WAC Clearinghouse Teaching Exchange

Articles and Webtexts about Teaching Writing

Course Syllabi

Formal Writing Assignments

Lesson Plans

Class Activities

Faculty Tip Sheets

Many teachers, departments, writing centers, and faculty lounges have a file drawer full of workable assignments. These are often used to help new colleagues, inspire those who want to try new approaches, and "save" those who don't have time or inclination to reinvent the wheel.

The WAC Clearinghouse Teaching Exchange provides a space for sharing such resources for teachers who use writing—formal or informal, discipline specific or transdisciplinary—as part of their classes. Please feel free to browse through these offerings, which are categorized by purpose. We hope you find something educational, provocative, informative, and useful. And we hope you'll recommend additional resources to include in the Exchange.

— Justin Jory
Teaching Exchange Editor

Category: Articles and Webtexts about Teaching Writing

Assigning Writing
http://writing.colostate.edu/guides/teaching/wassign/index.cfm?te ...
Written for faculty across the disciplines who are interested in integrating writing into their courses, this webtext offers an accessible and thorough introduction to "formal" and "informal" writing assignments, and it explains how faculty can use each type of writing assignment to facilitate critical thinking. Also, it provides useful examples of formal and informal assignments.
Contributor: Sue Doe, Colorado State University
Facilitating Student Revision
http://writing.colostate.edu/guides/page.cfm?pageid=986&guideid=4 ...
Written for faculty across the disciplines who are looking to understand and teach students about the role of revision in the writing process, this webtext provides an accessible and thoughtful overview of both "global" and "local" revision strategies. Also provided are practical activities for facilitating each type of revision.
Contributor: Sue Doe, Colorado State University
Grading and Responding to Student Writing
http://writing.colostate.edu/guides/teaching/grading/index.cfm?te ...
Written for faculty across the disciplines who are grappling with the challenges of grading and responding to student writing, this webtext offers an accessible and thorough introduction to grading and responding to both formal and informal writing assignments. This text offers a productive balance between theory and practice, as it offers rationales behind grading and responding as well as practical strategies. Also, it provides a useful collection of grading rubrics that emphasize various instructional goals and objectives.
Contributor: Sue Doe, Colorado State University
How in the World Can Where in the World . . . Promote Second-Language Writing Skills?
This webtext, which was published in 2000 in the Academic.Writing Teaching Exchange, explores using problem solving computer games like Where In The World Is Carmen Sandiego? to involve intermediate and advanced second language learners in reading, listening, researching, and decision making exercises – all of which can provide challenging, interesting, and meaningful contexts for improving second-language writing skills.

Please follow the URL above to view the article.
Contributor: John F. Barber, Texas Woman's University
Email: jfbarber@eaze.net
Home Page: http://www.eaze.net/~jfbarber/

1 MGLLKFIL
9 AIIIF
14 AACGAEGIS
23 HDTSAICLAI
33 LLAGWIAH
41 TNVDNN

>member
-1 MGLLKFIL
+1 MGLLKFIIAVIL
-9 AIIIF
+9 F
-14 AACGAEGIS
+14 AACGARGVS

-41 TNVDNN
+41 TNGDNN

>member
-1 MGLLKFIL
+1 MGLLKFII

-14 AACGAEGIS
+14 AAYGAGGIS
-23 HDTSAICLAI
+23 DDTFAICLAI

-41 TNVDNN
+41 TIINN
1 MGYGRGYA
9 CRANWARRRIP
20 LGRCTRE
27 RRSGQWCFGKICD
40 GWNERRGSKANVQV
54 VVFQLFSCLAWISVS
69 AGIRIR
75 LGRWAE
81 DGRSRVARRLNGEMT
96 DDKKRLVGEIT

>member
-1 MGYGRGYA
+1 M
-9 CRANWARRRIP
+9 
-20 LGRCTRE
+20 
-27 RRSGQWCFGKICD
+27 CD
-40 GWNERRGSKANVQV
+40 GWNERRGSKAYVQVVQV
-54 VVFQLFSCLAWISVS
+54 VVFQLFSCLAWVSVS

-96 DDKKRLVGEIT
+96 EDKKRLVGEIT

Integrating Writing into Any Course: Starting Points
This article provides a framework for adding writing to a course. It includes advice for the research paper, writing in the disciplines, and writing to learn, as well as general advice for responding to student writing. The article, originally published in the Academic.Writing Teaching Exchange, can be viewed by following the URL above.
Contributor: Kate Kiefer, Colorado State University
Email: kekiefer@colostate.edu
Phone: (970) 491 6845
Opinion: The Importance of Being Synchronous
This essay, originally published in 2000 in the Academic.Writing Teaching Exchange, addresses teacher's questions about computer-mediated instruction. The original article can be found at http://wac.colostate.edu/aw/teaching/haefner2000.htm. The article is reprinted in its entirety on this site.
Contributor: Joel Haefner, Illinois Wesleyan University
Email: jhaefner@sun.iwu.edu
Home Page: http://www.iwu.edu/~jhaefner/
Writing in the Matrix: Students Tapping the Living Database on the Computer Network
A chapter from Jeff Galin and Joan Latchlaw's edited collection, The Dialogic Classroom: Teachers Integrating Computer Technology, Pedagogy, and Research (Urbana: NCTE, 1998). Students in most writing classes produce papers for which the primary audience is the teacher and the primary purpose is to pass the course. Yet our study of rhetoric tells us that citizens need to be prepared to write for a wide variety of audiences in a wide variety of contexts. Further, students writing researched papers often go no further than the books and journals in their own school library to gather source material. With the proliferation of the Internet, more and more students have access to what Howard Rheingold calls a "living database" of people grouped into virtual communities with similar interests. By first monitoring discussion groups on the network, analyzing the audience and discourse conventions used in these groups, then posting messages to the discussions, students can gain experience writing for real audiences spanning the globe. Using the network in this manner allows them to become better writers in a real-world communication context.
Contributor: Michael Day, Northern Illinois University
Email: mday@niu.edu
Home Page: http://www3.niu.edu/~tb0mxd1/